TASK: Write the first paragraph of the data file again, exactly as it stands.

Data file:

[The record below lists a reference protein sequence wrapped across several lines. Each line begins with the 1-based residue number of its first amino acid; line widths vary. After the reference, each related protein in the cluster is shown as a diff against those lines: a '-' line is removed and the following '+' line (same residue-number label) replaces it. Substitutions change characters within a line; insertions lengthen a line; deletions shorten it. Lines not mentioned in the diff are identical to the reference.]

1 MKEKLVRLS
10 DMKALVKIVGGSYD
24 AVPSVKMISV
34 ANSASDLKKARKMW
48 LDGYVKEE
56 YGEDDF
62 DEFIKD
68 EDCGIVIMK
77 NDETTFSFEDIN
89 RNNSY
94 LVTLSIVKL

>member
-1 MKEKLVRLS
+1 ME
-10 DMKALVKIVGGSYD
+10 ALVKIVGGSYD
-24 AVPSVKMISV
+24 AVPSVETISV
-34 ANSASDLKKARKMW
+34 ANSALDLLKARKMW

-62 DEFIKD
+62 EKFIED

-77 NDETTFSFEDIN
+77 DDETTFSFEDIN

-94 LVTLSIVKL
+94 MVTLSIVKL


[The record below lists a reference protein sequence wrapped across several lines. Each line begins with the 1-based residue number of its first amino acid; line widths vary. After the reference, each related protein in the cluster is shown as a diff against those lines: a '-' line is removed and the following '+' line (same residue-number label) replaces it. Substitutions change characters within a line; insertions lengthen a line; deletions shorten it. Lines not mentioned in the diff are identical to the reference.]